It’s no secret that post-millennial’s are facing one of the most competitive job markets in history, but living in the digital age has opened up many international borders that allow for the seamless integration of employees regardless of geographical location.

As technology breaks down global economic barriers, employment trends are changing. There will always be a need for a bilingual workforce, and you might find that being fluent in another language will increase your career options, and / or put you at an advantage for your chosen job.

Invaluable People Skills

We’re living in an age where face to face contact is rare, and teenager’s people skills are suffering for it. Post-millennial’s are struggling with face to face communication because they’ve always had the ability to edit a message, but travel is a fantastic way to change this.

Travel is one of the best ways to develop great people skills. Meeting with people from all over the globe exposes you to different cultures, languages and ways of life, and forces you to interact with a diverse range of personalities. You quickly learn how to relate to others, to negotiate well, and interact with people of different backgrounds.

When presented with language barriers, you’re forced to pick up on body language, and rely on alternative methods like non verbal communication (charades is a great ice breaker!). Being misunderstood is incredibly easy if you aren’t careful, so you’re forced to become a better listener and a more careful communicator in all of your interactions.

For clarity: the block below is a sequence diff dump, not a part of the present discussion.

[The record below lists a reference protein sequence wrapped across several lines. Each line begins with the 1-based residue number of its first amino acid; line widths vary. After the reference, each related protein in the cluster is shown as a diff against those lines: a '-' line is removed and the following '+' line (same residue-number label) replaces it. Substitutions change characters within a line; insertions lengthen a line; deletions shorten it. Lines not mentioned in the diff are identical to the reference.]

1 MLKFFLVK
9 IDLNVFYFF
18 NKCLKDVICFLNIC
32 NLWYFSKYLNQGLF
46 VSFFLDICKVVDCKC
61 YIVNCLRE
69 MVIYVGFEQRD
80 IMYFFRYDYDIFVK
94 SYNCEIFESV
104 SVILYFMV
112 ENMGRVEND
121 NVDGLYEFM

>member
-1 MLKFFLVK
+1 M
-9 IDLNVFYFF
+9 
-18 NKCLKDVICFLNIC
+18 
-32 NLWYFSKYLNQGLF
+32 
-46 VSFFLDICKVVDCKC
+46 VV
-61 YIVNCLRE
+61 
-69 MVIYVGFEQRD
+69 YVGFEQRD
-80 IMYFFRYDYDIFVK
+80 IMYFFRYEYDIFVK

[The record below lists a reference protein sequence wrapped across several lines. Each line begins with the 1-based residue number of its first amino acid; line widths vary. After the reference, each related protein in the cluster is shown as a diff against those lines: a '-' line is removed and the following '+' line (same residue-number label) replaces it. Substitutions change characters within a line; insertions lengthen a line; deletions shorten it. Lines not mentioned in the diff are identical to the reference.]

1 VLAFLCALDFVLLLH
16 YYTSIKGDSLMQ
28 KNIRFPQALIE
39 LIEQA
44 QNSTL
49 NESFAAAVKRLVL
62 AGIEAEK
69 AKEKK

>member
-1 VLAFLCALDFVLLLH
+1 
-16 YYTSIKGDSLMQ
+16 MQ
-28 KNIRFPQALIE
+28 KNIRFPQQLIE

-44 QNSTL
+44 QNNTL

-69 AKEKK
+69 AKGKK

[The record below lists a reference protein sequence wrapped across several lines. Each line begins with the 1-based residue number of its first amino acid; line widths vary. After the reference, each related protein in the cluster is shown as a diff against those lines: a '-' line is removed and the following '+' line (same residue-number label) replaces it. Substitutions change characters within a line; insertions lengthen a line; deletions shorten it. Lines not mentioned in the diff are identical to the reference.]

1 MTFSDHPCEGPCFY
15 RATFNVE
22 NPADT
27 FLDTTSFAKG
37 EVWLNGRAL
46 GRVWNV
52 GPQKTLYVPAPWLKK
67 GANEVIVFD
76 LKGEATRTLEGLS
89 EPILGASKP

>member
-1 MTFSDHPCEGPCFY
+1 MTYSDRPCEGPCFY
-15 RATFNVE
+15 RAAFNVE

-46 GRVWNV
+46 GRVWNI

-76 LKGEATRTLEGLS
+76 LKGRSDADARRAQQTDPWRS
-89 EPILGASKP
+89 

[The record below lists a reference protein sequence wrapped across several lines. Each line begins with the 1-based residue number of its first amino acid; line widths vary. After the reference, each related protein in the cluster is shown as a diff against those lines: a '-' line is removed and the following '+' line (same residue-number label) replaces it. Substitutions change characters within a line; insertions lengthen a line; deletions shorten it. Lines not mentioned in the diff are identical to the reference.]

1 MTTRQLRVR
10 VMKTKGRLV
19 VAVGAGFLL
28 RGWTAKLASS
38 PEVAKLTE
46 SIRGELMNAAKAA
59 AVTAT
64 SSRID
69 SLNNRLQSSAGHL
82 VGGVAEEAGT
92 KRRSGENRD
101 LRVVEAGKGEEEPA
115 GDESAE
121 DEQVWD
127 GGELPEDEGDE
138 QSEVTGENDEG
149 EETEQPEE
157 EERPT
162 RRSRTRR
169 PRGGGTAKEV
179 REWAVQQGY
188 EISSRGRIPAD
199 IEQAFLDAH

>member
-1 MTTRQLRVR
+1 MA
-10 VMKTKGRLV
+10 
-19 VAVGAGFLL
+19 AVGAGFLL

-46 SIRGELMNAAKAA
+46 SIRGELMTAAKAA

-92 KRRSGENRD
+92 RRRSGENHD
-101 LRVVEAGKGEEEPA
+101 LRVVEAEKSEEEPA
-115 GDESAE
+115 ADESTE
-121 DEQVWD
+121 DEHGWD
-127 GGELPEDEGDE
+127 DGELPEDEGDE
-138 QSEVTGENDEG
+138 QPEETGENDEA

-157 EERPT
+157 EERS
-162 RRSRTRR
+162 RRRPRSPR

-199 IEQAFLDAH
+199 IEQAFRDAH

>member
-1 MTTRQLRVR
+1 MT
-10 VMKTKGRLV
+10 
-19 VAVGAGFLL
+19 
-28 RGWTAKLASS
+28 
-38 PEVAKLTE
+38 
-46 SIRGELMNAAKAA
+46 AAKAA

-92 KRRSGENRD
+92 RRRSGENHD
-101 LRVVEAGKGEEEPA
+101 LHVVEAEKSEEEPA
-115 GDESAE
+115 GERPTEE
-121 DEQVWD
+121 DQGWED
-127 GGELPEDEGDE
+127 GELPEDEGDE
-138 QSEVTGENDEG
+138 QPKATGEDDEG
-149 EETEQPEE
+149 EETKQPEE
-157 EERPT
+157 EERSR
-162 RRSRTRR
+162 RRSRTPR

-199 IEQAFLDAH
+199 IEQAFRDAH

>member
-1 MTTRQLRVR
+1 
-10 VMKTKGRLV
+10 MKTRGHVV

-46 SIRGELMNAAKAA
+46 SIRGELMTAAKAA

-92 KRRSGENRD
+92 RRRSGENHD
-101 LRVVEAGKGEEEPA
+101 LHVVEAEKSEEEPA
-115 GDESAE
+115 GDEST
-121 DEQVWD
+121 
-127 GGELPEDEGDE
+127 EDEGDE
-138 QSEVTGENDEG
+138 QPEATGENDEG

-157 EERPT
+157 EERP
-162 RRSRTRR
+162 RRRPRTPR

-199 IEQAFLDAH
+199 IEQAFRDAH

And when put in situations that shock, impact and move you (like visiting a third world country), these experiences will often develop a level of sensitivity and compassion that’s hard to grasp without having witnessed something first hand. You develop a sense of empathy.

Jilin China

Teaches Time Management & Organization

Anyone who has ever traveled will tell you that the secret to getting the most out of a trip is an effective use of time. And while managing time while on vacation is something you may assume should come naturally, it actually takes an incredibly talented planner to maximize their time.

Think organizing multiple forms of transportation, making sure not to miss any of the city’s best attractions or exploring a whole country in a short amount of time. All of this involves careful calculation, good attention to detail, prioritization, an incredible amount of organization, and the ability to set goals.